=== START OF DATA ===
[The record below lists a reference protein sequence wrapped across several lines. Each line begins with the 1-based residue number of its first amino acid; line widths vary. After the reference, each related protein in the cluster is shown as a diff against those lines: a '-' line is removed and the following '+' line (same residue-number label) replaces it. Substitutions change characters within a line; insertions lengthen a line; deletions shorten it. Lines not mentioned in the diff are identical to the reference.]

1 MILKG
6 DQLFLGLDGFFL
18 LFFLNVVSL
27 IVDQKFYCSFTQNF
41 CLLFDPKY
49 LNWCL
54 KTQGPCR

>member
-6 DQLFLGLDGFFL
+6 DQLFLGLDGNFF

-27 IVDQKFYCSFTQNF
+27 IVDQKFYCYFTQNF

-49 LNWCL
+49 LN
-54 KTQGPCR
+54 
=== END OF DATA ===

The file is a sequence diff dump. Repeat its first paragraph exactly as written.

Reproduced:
[The record below lists a reference protein sequence wrapped across several lines. Each line begins with the 1-based residue number of its first amino acid; line widths vary. After the reference, each related protein in the cluster is shown as a diff against those lines: a '-' line is removed and the following '+' line (same residue-number label) replaces it. Substitutions change characters within a line; insertions lengthen a line; deletions shorten it. Lines not mentioned in the diff are identical to the reference.]